At the beginning of last year you launched Neighbourhood Media. Can you tell us a bit about the company?
During the pandemic last year, I could see that everyone got super local in the way they lived. That made me think - Why not use that and give people something that supports being hyperlocal? So Neighbourhood Media was born. We are committed to telling stories from real people within a specific postcode. By telling those stories, we are connecting more people in local communities.
Sydney is such a diverse place, and each suburb has a different "feel", which is what we want to represent. It is important for people to feel connected, especially since the big C word, and we want to build a platform that supports this happening, especially among neighbours. Each magazine is supported by advertising and editorials from local businesses, which is a really nice message of community.
Each magazine under Neighbourhood Media is named after the postcode it covers. Where did this idea come from?
We never wanted to create a recognisable masthead or media brand. Everything we do is about community and connection, and local residents will always have a spark of recognition with their own postcodes!
Which kinds of local stories do the titles publish?
Anything and everything in the front feature section. We have interviewed a centenarian living in St Ives, profiled a big wave surfer from Cronulla and talked about Reg the Seal who is a Dee Why local. We use suburban Facebook groups to surface the stories and the groups are super keen to have these stories told.
What types of content and pitches are you open to receiving from PRs and contributors?
We are open to hearing about anything Sydney-centric! Especially those human interest stories that speak to the unique characters in every community and whose stories are often not told. For example, the young autistic photographer who lies on the village green in St Ives, taking photos of the Milky Way, or the funeral directors in Surry Hills who are committed to supporting the gay community. Our readers love them.
Can you explain how the editions are laid out?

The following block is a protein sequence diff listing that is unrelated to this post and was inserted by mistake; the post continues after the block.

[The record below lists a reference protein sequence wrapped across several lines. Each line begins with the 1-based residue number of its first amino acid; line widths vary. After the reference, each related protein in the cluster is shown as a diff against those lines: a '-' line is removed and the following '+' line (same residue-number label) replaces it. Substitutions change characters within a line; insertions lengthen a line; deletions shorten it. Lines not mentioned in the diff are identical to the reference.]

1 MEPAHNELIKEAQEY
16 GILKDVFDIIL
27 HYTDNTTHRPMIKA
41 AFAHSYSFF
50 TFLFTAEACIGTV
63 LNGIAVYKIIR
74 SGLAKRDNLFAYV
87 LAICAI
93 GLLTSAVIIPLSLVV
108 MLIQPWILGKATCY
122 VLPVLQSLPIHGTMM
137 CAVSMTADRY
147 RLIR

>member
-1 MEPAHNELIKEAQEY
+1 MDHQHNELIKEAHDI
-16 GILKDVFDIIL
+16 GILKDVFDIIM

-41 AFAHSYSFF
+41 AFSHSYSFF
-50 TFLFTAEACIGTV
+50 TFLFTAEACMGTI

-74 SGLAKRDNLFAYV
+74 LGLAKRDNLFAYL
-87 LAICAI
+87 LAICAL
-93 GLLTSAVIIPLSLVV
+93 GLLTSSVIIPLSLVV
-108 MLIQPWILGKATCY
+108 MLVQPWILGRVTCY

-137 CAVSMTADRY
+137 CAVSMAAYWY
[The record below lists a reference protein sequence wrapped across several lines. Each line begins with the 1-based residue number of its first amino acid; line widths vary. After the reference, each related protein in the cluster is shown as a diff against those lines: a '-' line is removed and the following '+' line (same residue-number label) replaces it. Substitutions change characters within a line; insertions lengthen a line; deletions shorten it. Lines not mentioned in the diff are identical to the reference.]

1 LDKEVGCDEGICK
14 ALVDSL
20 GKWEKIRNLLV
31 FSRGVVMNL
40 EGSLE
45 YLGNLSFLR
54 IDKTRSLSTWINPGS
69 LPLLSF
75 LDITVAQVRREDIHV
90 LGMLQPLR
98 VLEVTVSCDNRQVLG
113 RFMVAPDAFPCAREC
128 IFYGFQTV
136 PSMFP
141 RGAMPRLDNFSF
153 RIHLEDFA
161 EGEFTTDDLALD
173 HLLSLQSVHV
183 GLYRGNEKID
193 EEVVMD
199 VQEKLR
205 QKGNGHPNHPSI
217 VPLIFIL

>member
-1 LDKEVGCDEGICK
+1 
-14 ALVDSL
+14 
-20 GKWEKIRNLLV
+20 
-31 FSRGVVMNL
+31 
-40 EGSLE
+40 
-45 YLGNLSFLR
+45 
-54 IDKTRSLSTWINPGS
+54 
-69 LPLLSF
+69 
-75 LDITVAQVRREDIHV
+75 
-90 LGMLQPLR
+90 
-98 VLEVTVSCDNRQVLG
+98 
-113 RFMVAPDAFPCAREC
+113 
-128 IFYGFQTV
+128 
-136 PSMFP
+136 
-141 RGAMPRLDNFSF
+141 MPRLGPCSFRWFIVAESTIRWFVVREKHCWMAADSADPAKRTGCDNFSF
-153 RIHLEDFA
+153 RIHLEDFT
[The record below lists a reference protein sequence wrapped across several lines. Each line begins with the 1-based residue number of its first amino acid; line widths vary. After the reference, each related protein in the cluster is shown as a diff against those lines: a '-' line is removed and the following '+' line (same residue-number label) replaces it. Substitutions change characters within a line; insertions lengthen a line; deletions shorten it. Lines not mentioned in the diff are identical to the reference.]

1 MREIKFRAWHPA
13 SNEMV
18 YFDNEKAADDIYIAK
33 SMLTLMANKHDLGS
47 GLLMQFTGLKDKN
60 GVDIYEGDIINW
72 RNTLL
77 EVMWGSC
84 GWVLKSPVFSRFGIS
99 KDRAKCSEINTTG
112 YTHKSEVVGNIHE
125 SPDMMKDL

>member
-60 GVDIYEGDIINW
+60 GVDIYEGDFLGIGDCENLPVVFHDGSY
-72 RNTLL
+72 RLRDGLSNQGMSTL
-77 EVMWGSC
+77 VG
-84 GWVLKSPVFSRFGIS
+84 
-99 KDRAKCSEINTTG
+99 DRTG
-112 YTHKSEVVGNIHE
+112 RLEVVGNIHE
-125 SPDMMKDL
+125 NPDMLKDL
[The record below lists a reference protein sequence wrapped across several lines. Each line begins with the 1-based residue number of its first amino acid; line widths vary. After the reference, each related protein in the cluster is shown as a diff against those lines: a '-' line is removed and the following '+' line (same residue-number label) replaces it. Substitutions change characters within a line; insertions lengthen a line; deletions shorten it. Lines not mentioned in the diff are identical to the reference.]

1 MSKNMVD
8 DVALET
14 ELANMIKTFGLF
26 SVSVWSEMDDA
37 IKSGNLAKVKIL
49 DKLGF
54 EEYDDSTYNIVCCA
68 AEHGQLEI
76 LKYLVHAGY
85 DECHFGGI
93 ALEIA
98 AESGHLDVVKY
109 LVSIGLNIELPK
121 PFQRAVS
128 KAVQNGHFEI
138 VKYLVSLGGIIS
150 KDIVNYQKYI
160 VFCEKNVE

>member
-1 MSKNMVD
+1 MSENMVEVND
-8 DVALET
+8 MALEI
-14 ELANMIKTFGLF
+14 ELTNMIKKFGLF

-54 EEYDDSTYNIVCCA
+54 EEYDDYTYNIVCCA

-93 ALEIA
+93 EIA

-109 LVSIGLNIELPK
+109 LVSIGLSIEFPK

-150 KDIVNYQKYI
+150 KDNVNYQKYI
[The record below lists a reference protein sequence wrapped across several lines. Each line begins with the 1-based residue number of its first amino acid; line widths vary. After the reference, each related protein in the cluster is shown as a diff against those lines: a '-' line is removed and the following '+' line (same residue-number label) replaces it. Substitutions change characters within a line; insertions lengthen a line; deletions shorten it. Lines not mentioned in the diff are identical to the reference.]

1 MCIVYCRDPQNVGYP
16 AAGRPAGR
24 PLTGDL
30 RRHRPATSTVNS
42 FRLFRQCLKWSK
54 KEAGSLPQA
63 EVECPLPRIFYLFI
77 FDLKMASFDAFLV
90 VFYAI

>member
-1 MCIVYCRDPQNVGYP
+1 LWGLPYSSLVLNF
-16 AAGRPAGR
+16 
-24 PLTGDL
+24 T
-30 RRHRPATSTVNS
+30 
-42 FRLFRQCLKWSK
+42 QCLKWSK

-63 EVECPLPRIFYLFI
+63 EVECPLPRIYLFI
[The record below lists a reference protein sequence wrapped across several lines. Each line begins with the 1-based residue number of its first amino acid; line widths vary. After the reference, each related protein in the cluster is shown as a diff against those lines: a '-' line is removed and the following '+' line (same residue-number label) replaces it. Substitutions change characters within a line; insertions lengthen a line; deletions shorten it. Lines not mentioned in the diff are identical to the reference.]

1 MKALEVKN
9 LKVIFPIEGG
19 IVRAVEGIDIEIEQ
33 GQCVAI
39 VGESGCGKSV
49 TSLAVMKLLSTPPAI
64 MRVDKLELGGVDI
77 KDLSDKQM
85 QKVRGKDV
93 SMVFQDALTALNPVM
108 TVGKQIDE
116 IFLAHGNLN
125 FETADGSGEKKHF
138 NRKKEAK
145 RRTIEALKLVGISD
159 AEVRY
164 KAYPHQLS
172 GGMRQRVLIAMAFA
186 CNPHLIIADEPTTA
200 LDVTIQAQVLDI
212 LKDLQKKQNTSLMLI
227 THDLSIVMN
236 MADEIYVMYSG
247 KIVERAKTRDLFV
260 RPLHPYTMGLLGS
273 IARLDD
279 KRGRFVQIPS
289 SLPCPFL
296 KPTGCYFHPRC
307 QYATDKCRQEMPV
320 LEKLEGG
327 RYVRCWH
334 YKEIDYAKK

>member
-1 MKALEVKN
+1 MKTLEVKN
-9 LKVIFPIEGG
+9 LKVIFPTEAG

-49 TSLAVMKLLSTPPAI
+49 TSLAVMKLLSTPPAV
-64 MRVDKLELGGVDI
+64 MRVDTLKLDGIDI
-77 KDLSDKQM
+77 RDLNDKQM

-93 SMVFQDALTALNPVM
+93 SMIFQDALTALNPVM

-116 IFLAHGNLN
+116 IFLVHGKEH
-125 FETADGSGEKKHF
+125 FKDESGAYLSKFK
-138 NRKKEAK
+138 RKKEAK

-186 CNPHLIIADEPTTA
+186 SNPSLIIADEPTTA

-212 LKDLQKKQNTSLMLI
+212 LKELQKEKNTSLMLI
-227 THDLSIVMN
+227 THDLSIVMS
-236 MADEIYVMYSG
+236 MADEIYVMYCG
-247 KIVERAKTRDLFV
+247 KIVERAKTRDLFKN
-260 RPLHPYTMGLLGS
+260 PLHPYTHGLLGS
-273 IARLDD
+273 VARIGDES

We have an initial feature section with human interest stories all about the particular postcode, and verticals across health, food, home and living, kids, pets, and shop local, as well as a dedicated local business directory.
Can you explain what the structure of the publisher is?
We are a very young startup with a core team of four people and an amazing network of writers and contributors. Using social media has been really powerful and as we build our profile, we have freelancers coming to us with ideas, which we love.
You are planning to launch more titles across Sydney. What are some areas you’re looking to expand into?
The options are endless. The one thing every city in the world has are suburbs. We are receiving such incredible feedback after every single release that I truly believe we are providing something important to the community. Towards the end of the year we will be looking to announce more titles in West and South-West Sydney, and potentially up and down the NSW coast. Then who knows? Melbourne? Brisbane? Even New Zealand!
Data released by The Public Interest Journalism Initiative shows there have been 18 new media titles launched since January 2019 across print, digital and radio in the Greater Sydney region alone. Neighbourhood Media has been responsible for nine of these titles. What role do you think hyperlocal publications play in the media landscape?
I think hyperlocal, especially suburb-specific titles, gives us the opportunity to really hone and develop our content based on a very specific audience. Because the magazine is customised for its local audience, not only are we providing something hyper-relevant for the readers, we can bring our advertisers very strong engagement.